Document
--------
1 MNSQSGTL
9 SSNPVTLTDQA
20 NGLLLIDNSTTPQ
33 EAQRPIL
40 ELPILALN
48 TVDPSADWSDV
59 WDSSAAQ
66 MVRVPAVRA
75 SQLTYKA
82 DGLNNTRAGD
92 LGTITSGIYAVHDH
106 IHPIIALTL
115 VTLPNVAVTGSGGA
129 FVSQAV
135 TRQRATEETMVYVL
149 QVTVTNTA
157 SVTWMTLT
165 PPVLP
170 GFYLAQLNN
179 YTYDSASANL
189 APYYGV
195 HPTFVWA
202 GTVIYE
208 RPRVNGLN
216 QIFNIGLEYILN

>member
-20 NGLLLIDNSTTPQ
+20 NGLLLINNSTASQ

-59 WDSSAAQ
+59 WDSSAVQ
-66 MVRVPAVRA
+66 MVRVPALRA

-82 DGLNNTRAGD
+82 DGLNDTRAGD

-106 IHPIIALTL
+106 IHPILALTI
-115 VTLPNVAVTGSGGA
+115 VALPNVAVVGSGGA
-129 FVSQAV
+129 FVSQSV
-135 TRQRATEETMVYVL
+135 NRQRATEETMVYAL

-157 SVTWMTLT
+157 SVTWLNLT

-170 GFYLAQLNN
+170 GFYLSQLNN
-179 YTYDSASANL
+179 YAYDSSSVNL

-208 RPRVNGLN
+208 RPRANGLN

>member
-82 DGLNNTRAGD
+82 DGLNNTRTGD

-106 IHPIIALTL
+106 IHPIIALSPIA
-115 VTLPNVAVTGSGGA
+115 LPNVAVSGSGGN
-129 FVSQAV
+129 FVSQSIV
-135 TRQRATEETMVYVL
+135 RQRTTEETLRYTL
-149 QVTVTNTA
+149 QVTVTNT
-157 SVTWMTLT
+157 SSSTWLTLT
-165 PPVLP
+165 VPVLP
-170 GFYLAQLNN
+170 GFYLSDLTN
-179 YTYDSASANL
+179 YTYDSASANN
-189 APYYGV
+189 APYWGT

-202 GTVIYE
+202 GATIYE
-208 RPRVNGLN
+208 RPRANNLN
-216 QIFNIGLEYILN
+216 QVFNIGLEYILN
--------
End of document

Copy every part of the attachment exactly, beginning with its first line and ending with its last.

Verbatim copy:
1 MNSQSGTL
9 SSNPVTLTDQA
20 NGLLLIDNSTTPQ
33 EAQRPIL
40 ELPILALN
48 TVDPSADWSDV
59 WDSSAAQ
66 MVRVPAVRA
75 SQLTYKA
82 DGLNNTRAGD
92 LGTITSGIYAVHDH
106 IHPIIALTL
115 VTLPNVAVTGSGGA
129 FVSQAV
135 TRQRATEETMVYVL
149 QVTVTNTA
157 SVTWMTLT
165 PPVLP
170 GFYLAQLNN
179 YTYDSASANL
189 APYYGV
195 HPTFVWA
202 GTVIYE
208 RPRVNGLN
216 QIFNIGLEYILN

>member
-20 NGLLLIDNSTTPQ
+20 NGLLLINNSTASQ

-59 WDSSAAQ
+59 WDSSAVQ
-66 MVRVPAVRA
+66 MVRVPALRA

-82 DGLNNTRAGD
+82 DGLNDTRAGD

-106 IHPIIALTL
+106 IHPILALTI
-115 VTLPNVAVTGSGGA
+115 VALPNVAVVGSGGA
-129 FVSQAV
+129 FVSQSV
-135 TRQRATEETMVYVL
+135 NRQRATEETMVYAL

-157 SVTWMTLT
+157 SVTWLNLT

-170 GFYLAQLNN
+170 GFYLSQLNN
-179 YTYDSASANL
+179 YAYDSSSVNL

-208 RPRVNGLN
+208 RPRANGLN

>member
-82 DGLNNTRAGD
+82 DGLNNTRTGD

-106 IHPIIALTL
+106 IHPIIALSPIA
-115 VTLPNVAVTGSGGA
+115 LPNVAVSGSGGN
-129 FVSQAV
+129 FVSQSIV
-135 TRQRATEETMVYVL
+135 RQRTTEETLRYTL
-149 QVTVTNTA
+149 QVTVTNT
-157 SVTWMTLT
+157 SSSTWLTLT
-165 PPVLP
+165 VPVLP
-170 GFYLAQLNN
+170 GFYLSDLTN
-179 YTYDSASANL
+179 YTYDSASANN
-189 APYYGV
+189 APYWGT

-202 GTVIYE
+202 GATIYE
-208 RPRVNGLN
+208 RPRANNLN
-216 QIFNIGLEYILN
+216 QVFNIGLEYILN